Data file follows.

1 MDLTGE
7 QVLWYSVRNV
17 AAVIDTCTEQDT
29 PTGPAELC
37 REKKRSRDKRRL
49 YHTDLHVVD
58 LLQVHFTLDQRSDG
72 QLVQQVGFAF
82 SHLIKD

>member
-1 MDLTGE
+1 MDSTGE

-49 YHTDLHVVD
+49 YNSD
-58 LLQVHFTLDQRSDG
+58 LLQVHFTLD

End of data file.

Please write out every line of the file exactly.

1 MDLTGE
7 QVLWYSVRNV
17 AAVIDTCTEQDT
29 PTGPAELC
37 REKKRSRDKRRL
49 YHTDLHVVD
58 LLQVHFTLDQRSDG
72 QLVQQVGFAF
82 SHLIKD

>member
-1 MDLTGE
+1 MDSTGE

-49 YHTDLHVVD
+49 YNSD
-58 LLQVHFTLDQRSDG
+58 LLQVHFTLD